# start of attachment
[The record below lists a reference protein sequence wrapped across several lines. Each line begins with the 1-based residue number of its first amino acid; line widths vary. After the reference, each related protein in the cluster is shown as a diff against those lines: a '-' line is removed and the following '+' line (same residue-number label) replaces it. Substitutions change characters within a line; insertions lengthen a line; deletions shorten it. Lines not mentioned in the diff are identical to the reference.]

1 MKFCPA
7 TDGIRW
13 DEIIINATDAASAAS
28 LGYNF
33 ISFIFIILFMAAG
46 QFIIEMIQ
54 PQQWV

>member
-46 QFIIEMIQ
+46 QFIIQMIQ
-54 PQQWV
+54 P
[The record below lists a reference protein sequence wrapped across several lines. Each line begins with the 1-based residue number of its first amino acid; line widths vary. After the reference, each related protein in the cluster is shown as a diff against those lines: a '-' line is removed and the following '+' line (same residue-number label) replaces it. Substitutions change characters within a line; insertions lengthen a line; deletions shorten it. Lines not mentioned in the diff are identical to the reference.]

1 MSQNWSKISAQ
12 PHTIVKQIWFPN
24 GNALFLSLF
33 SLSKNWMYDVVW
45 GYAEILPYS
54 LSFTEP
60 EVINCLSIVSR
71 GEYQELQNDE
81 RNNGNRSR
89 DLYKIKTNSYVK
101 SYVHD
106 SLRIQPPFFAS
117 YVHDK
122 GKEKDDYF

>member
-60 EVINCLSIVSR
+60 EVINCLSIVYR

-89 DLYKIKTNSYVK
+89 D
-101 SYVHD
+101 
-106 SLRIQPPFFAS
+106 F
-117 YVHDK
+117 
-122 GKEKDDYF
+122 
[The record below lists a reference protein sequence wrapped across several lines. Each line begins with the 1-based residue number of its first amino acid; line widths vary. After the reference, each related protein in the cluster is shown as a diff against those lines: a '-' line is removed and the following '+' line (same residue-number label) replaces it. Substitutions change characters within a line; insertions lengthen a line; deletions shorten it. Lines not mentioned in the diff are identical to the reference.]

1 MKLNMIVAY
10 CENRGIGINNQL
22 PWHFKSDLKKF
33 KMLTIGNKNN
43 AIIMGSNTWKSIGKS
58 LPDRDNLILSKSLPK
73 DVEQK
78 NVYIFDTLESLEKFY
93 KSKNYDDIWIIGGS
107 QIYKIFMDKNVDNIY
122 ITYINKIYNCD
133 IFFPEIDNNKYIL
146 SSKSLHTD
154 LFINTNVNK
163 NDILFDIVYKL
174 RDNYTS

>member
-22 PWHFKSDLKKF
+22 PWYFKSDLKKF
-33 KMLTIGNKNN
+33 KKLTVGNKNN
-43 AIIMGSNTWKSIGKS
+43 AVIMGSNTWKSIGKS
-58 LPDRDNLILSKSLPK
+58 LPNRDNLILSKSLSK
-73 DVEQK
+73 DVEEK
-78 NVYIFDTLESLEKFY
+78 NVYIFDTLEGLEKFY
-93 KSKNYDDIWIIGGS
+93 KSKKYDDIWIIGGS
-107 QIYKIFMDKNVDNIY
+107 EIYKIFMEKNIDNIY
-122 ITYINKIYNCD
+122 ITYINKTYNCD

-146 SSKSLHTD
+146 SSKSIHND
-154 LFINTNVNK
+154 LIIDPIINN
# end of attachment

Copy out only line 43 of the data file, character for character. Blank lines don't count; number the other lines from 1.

1 MKLNMIVAY